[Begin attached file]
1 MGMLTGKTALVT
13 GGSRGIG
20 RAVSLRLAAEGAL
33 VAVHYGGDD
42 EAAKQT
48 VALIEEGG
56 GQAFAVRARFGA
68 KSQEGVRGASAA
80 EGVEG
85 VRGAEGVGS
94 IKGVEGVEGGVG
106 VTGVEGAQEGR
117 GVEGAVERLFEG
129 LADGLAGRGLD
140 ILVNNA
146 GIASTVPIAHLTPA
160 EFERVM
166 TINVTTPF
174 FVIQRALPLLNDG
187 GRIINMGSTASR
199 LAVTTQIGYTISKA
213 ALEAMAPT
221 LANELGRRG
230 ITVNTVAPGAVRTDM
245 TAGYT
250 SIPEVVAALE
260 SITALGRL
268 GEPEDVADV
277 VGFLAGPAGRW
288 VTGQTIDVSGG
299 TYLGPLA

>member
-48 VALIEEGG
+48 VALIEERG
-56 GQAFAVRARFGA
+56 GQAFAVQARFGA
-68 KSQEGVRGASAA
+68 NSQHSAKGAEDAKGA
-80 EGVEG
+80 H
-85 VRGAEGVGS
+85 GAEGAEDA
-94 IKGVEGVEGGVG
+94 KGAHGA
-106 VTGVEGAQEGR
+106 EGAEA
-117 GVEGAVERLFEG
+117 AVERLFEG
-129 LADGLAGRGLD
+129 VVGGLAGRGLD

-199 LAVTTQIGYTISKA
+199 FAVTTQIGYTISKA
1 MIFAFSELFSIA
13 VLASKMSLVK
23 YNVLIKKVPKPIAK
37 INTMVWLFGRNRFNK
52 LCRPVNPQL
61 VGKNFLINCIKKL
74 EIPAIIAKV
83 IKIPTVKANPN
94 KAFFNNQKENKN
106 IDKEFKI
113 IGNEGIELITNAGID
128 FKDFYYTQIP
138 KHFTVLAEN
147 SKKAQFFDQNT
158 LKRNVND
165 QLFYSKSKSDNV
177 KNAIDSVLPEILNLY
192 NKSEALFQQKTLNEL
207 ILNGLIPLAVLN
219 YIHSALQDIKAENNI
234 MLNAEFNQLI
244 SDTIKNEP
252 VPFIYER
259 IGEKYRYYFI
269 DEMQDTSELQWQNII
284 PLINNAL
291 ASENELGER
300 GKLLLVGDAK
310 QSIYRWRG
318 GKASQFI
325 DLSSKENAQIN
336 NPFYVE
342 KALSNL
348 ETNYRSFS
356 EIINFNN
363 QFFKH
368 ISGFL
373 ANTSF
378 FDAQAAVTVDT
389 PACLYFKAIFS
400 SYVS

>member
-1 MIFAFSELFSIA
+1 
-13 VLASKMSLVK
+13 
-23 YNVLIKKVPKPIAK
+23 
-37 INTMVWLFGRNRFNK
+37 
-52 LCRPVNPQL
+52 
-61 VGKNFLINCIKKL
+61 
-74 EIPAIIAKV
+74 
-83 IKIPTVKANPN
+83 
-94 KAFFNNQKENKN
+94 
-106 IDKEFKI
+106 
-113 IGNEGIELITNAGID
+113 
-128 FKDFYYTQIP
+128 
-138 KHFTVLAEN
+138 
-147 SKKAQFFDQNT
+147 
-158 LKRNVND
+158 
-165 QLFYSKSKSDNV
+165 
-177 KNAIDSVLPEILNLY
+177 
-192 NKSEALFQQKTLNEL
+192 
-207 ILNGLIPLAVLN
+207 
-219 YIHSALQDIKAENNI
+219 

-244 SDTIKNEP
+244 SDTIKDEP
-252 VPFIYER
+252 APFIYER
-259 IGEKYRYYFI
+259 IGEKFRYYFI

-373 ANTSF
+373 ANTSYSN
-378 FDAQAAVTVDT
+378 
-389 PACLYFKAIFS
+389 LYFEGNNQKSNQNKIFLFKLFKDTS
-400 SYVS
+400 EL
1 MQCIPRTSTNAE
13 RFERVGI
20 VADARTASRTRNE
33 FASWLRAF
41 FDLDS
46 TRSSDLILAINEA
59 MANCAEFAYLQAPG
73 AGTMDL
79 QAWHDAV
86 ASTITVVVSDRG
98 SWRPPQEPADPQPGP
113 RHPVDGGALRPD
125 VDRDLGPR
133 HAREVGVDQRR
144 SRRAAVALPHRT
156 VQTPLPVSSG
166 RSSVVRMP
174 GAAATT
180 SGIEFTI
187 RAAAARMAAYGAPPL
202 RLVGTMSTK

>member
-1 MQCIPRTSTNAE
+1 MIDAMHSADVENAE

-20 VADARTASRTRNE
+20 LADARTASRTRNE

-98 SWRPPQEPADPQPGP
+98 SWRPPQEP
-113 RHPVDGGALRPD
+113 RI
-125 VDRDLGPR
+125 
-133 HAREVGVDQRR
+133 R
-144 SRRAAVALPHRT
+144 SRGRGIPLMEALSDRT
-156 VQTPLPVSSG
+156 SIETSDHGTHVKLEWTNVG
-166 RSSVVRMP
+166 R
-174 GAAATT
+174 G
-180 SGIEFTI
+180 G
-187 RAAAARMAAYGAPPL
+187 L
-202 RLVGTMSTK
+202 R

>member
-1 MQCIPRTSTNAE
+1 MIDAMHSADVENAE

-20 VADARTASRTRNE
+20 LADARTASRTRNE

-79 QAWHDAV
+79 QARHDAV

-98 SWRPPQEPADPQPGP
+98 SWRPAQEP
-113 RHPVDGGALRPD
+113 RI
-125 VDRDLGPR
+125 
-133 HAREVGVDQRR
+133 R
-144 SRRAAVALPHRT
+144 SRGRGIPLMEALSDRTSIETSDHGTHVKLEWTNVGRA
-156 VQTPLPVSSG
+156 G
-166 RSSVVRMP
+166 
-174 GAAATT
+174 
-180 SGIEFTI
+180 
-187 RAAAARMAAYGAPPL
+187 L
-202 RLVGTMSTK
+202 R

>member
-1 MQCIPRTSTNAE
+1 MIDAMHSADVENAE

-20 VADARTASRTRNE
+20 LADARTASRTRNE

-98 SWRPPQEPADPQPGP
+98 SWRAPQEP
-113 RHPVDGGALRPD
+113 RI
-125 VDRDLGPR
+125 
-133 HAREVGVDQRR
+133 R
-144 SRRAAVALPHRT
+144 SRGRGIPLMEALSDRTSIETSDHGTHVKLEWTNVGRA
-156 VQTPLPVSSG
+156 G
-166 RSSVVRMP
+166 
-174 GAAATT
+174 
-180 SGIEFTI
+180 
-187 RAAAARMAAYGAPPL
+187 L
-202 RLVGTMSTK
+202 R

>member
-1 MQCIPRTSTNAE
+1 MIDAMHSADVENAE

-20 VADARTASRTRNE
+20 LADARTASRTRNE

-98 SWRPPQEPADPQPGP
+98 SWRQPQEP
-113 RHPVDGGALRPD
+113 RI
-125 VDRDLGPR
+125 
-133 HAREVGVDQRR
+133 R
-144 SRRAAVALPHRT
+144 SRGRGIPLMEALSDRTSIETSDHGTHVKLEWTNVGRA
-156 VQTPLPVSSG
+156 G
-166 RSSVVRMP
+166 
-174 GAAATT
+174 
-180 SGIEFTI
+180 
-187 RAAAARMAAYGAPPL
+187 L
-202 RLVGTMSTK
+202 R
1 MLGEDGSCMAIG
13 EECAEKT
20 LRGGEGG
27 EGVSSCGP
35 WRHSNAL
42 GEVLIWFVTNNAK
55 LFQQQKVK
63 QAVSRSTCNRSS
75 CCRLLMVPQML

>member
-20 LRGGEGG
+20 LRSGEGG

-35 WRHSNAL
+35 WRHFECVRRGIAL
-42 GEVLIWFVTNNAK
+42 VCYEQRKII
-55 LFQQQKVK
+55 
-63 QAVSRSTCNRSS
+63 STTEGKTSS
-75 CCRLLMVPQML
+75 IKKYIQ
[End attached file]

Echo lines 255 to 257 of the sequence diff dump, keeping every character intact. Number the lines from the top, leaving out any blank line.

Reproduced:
+1 MIDAMHSADVENAE

-20 VADARTASRTRNE
+20 LADARTASRTRNE